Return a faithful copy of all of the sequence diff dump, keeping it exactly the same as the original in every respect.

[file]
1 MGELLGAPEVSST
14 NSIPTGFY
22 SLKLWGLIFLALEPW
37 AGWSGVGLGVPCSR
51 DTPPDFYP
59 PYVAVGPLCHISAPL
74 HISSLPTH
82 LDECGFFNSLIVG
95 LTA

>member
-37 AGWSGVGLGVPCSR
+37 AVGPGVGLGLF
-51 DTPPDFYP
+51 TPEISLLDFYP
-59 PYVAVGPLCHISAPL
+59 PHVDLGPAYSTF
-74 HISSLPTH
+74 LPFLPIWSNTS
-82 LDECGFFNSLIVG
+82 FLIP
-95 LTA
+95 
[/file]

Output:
1 MGELLGAPEVSST
14 NSIPTGFY
22 SLKLWGLIFLALEPW
37 AGWSGVGLGVPCSR
51 DTPPDFYP
59 PYVAVGPLCHISAPL
74 HISSLPTH
82 LDECGFFNSLIVG
95 LTA

>member
-37 AGWSGVGLGVPCSR
+37 AVGPGVGLGLF
-51 DTPPDFYP
+51 TPEISLLDFYP
-59 PYVAVGPLCHISAPL
+59 PHVDLGPAYSTF
-74 HISSLPTH
+74 LPFLPIWSNTS
-82 LDECGFFNSLIVG
+82 FLIP
-95 LTA
+95 